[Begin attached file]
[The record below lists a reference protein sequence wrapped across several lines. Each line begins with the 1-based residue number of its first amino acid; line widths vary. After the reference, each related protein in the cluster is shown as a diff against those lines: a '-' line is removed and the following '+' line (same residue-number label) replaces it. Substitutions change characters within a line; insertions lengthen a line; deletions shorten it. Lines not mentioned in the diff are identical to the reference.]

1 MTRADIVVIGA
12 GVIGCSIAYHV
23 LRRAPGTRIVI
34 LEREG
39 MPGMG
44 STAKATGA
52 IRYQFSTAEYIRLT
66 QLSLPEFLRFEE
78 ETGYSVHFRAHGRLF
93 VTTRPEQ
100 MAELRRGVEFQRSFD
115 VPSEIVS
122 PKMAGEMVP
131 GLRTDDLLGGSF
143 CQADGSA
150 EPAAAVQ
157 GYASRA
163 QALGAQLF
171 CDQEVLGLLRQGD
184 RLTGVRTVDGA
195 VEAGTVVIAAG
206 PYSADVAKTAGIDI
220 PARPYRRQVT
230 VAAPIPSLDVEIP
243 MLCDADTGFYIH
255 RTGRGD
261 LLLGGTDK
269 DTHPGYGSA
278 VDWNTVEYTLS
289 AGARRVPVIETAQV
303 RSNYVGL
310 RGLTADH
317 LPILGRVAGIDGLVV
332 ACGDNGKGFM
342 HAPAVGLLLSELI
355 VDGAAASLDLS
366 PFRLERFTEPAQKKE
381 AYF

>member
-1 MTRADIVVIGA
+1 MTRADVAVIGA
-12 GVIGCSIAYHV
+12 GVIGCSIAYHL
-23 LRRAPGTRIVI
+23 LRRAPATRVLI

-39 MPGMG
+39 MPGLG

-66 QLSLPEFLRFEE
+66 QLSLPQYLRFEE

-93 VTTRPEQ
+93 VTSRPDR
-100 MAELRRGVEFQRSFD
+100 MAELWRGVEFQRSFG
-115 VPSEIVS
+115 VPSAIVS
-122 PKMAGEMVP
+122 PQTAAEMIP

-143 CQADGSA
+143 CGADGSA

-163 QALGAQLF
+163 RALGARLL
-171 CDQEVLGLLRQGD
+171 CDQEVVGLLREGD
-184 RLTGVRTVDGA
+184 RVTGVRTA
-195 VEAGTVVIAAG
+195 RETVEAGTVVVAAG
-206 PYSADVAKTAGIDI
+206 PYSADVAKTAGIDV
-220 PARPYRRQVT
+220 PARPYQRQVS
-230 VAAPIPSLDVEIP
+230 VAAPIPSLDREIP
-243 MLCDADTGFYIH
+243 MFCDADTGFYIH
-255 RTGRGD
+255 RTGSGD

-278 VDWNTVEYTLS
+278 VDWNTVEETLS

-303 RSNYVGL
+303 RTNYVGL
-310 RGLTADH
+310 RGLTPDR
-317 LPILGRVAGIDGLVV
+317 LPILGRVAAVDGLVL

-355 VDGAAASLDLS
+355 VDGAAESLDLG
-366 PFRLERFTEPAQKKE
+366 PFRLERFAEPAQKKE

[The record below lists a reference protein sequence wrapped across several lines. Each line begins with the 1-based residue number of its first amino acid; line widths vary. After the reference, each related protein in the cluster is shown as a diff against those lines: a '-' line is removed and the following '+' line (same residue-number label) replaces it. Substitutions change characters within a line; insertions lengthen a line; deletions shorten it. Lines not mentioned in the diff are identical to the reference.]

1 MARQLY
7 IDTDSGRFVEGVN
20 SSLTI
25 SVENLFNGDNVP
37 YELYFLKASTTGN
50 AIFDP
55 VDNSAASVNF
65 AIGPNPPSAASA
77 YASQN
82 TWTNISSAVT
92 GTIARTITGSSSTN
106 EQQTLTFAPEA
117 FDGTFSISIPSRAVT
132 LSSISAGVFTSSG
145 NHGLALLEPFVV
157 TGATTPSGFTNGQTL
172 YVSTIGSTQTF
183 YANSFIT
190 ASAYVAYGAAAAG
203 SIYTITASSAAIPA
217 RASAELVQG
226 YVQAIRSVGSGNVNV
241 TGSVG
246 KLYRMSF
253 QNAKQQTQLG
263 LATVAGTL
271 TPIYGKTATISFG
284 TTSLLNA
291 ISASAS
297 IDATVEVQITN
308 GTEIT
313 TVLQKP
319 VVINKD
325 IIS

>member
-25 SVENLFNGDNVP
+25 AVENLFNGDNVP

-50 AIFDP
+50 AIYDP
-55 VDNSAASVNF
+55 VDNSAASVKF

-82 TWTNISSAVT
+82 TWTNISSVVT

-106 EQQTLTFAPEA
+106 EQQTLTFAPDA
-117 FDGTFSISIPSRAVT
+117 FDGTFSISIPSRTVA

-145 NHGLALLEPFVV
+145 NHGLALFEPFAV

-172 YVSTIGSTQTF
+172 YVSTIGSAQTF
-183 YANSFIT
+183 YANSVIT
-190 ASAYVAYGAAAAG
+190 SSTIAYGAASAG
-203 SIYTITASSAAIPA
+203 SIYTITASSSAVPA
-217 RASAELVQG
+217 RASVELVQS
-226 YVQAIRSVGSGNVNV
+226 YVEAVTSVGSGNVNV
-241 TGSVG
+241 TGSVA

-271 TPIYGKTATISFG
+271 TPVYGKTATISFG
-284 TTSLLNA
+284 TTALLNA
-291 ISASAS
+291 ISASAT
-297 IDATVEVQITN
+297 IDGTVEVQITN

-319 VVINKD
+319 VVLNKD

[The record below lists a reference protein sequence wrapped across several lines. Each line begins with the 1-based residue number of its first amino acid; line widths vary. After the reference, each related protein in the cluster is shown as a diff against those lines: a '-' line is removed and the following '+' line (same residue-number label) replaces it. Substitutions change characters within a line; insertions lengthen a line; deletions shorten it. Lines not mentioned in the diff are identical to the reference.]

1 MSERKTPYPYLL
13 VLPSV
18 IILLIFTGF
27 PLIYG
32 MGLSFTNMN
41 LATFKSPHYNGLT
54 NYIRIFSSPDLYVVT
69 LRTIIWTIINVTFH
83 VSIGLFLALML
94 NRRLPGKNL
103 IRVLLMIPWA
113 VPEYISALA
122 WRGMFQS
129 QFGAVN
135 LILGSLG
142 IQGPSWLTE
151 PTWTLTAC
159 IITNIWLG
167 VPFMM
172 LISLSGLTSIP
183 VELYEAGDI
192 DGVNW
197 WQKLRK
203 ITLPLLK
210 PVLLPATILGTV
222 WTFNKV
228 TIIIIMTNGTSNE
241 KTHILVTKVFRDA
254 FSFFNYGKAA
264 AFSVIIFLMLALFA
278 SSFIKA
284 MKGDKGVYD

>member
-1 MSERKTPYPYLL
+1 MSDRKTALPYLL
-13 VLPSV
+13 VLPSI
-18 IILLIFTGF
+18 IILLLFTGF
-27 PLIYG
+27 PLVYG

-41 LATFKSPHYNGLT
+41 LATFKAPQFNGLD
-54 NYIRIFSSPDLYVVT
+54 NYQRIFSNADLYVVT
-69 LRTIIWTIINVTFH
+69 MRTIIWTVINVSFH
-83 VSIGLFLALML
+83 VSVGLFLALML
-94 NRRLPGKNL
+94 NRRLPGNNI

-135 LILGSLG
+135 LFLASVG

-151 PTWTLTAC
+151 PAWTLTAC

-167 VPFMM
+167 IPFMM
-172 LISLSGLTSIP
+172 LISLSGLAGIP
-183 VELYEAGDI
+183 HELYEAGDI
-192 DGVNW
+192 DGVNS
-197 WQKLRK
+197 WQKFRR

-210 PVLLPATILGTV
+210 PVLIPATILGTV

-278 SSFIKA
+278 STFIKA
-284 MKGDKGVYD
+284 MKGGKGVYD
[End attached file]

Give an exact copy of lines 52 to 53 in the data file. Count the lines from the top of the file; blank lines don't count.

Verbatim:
+93 VTSRPDR
-100 MAELRRGVEFQRSFD